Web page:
A physician, Fenner served in the Australian Army Medical Corps as a malaria specialist in World War II. After the war, he researched viruses, especially the varieties of pox (he coined the term “mousepox” for the strain that infected mice) and myxoma. He realized the myxoma virus was especially lethal to rabbits, and that virus was released in the wild to get Australia’s plague of rabbits under control. (To prove that was safe for humans, Fenner and two colleagues injected each other with the virus.) “I was able to follow the way in which the virus changed to become less virulent, allowing some rabbits to survive,” he said later. “And those that survived were genetically more resistant, which they then passed on to successive generations. You got this interchange, this balance between virus virulence and host resistance. This was evolution before our eyes.”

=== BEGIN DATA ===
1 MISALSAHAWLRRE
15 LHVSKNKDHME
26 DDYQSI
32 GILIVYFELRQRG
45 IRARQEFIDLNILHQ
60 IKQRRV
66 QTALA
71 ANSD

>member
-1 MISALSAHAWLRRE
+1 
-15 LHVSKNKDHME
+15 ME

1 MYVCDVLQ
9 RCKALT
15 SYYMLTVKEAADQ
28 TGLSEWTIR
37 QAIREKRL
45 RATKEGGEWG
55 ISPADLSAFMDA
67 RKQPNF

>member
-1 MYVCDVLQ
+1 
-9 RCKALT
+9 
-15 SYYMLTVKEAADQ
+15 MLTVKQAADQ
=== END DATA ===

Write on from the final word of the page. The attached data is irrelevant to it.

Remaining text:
Fenner’s early interest in pox led to him being recruited for the final push against smallpox, which killed 300-500 million people in the 20th century and was a leading cause of blindness. A world eradication program had been started in the late 1950s, but smallpox proved difficult to stop completely. He first started as a consultant to the eradication effort, and later he chaired the Global Commission for the Certification of Smallpox Eradication, which was finally able to confirm the disease was gone from the wild. The World Health Organization declared smallpox eradicated in 1979 — the first infectious disease to be completely wiped out. “If you want to protect children from the vast number of infectious diseases,” Fenner advised, “vaccination is by far the best way to do it. If on the other hand, you wish to act against overpopulation, don’t vaccinate anyone, including your own children.” Dr. Fenner died November 22, at 95.